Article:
First published in Top-Notch Magazine, December 1934, reading from El Borak and Other Desert Adventures, 2010, Del Rey, pages 29-86
This hard driving novella may be one of Howard’s best-paced adventure yarns, which is saying something, for no writer other than Edgar Rice Burroughs wrote at such a breakneck pace. L. Ron Hubbard came close, but got bogged down in the egomaniacal scope of his work. Which—along with my own experience as a writer—leads me to believe that, to a large extent, the pace of a story reflects the pace at which it is written. Hubbard, for instance—and I spoke to a man that spoke with his assistant about this—wore out his typewriter so often that he used two of them, with one out for repairs as he punched away at the keys of the other.
The Daughter of Erlik Khan, is, like most yarns of its ilk an unlikely exercise in serendipity, featuring betrayal, more close calls in a few days than most adventurers have in a lifetime and a beautiful object of evil intention—the sultry Indian babe named in the title. Many of the elements of this tale are transferred in part and whole directly to The People of the Black Circle: ten chapters in length, a cult recluding on a mountain, a beautiful captive of the Indian plain named Yasmeena, foreign interlopers, a man in a camel hair robe, a foreign hero taking charge by force of will over a group of savage tribesmen., etc.
Francis Xavier Gordon is a Howardian version of the famed adventurer and orientalist Richard Francis Burton—composited with Chinese Gordon and given the hard edge of a gunfighter of the Old West, where Gordon, known as El Borak, is said to have come from. In the matter of willpower, El Borak exceeds all of Howard’s fictional creations. He is also among the rudest, most arrogant and psychopathic. He has the drive of Solomon Kane without the religious underpinning, a frantic, savage fellow who succeeds through bold action and a towering confidence in his own physical powers.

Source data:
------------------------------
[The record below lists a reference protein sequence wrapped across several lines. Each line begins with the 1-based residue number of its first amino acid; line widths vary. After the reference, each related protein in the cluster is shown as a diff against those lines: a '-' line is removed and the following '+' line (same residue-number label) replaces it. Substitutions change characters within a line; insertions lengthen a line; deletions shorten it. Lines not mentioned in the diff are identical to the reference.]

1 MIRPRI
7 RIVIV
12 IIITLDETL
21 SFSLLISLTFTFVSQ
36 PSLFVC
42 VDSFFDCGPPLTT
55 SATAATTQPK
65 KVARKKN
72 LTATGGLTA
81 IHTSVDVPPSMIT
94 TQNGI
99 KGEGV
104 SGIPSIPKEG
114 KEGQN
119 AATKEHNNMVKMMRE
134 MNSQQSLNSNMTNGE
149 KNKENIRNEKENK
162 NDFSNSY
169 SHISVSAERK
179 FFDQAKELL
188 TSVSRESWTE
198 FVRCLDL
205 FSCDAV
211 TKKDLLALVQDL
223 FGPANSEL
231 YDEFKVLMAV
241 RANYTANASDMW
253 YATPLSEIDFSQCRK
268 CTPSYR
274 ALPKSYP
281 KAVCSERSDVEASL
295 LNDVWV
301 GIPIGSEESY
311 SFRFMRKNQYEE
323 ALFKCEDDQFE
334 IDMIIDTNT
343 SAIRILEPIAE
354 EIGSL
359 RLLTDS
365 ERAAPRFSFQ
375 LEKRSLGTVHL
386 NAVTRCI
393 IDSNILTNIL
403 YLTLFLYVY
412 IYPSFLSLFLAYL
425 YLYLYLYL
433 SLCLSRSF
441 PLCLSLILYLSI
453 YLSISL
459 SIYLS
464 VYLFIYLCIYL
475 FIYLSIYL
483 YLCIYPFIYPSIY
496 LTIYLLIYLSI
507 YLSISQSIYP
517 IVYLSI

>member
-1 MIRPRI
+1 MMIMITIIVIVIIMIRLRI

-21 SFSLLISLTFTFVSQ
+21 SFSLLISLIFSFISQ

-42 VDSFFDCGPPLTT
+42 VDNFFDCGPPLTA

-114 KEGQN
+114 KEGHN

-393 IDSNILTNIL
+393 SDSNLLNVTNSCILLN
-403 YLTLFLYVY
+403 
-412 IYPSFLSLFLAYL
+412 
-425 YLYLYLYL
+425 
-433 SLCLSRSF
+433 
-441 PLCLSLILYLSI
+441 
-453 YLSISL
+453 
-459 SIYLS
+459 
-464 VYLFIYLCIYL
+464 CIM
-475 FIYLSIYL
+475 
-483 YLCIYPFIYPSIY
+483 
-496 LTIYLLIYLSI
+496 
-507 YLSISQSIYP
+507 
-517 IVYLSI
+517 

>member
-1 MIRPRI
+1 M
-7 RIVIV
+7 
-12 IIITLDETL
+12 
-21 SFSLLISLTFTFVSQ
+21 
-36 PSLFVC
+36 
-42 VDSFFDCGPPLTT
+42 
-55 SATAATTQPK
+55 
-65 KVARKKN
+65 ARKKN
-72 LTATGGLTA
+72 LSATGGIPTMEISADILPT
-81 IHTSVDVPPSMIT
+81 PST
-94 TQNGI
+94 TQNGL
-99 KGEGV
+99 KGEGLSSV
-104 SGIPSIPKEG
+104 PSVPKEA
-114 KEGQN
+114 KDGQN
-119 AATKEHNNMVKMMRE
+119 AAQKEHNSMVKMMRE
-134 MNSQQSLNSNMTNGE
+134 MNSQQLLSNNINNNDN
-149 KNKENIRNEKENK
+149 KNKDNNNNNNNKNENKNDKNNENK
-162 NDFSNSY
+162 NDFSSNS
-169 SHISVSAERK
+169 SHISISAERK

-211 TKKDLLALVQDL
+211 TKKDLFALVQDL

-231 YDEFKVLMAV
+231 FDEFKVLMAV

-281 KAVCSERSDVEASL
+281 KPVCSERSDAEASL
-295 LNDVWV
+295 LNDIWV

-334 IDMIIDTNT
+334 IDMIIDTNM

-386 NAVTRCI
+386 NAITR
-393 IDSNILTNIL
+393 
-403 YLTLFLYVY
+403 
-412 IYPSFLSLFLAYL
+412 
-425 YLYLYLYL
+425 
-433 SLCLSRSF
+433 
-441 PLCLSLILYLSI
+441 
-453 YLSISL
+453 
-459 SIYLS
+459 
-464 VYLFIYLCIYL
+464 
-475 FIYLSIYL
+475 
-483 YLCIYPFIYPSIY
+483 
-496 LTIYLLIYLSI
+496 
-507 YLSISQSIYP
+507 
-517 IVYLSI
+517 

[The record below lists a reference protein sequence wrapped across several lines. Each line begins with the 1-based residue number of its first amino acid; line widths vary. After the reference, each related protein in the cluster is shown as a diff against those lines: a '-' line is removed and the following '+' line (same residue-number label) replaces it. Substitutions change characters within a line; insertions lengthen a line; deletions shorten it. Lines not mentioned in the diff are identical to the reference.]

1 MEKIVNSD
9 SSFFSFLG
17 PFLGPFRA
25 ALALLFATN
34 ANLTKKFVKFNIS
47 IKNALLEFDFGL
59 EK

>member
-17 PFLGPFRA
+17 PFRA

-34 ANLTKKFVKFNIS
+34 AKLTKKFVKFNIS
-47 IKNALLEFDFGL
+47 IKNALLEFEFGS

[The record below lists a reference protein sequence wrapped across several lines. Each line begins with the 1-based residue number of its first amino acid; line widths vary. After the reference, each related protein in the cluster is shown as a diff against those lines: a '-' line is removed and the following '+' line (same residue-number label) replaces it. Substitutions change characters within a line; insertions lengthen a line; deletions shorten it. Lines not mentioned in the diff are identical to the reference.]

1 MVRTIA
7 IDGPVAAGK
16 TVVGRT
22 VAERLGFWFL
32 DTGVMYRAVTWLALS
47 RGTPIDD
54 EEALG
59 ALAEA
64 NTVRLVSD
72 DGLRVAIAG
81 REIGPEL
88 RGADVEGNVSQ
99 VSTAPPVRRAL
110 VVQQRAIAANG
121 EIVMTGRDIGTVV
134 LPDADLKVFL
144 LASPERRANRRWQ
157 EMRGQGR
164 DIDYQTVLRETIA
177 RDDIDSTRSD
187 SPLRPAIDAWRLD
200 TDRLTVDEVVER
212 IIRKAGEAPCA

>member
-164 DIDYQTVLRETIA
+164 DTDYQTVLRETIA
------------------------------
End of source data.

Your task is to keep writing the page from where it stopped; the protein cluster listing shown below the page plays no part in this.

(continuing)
Yasmeena is another one of Howard’s insightfully wrought, introspective female characters, well aware of her bedeviled plight in the world and most concerned by her own spiritual path. It is shocking, after rereading over half of Howard’s collection, that the opinion of his writing as having cast women into a shallow physical mold, is still so commonly accepted. These opinions must stem from the comics and certain notable works of cover art, as they have zero grounding in Howard’s actual work, where women are more often than not, shown as more emotionally well-rounded than men [which is realistic, especially when compared with men of action] and that they appear as substantive personas throughout Howard’s work, with idiot bimbos appearing far less often among the women of Howard’s imaginary world than among those of this reader’s far more broadly experienced world. Indeed, at nearly twice his age and living in a teeming city, I have met hundreds more women than Howard could have, and his virtuous and intelligent character sketches by far outnumber those of real women with the same good character and ideals I have encountered.
I will not delve any further into this insanely driving story of high adventure out of respect for the hard work Howard put into it—as it is positively Burroughsian in pace and plot twist, reading like a Tarzan novel. The reader should have his own chance to be wowed. Howard used so many terms specific to the period and setting that no few than ten entries in the Robert E. Howard lexicon will be drawn from this one story. So we will leave the quotes for the illumination of Howard’s relentless diction in his own words—always the best.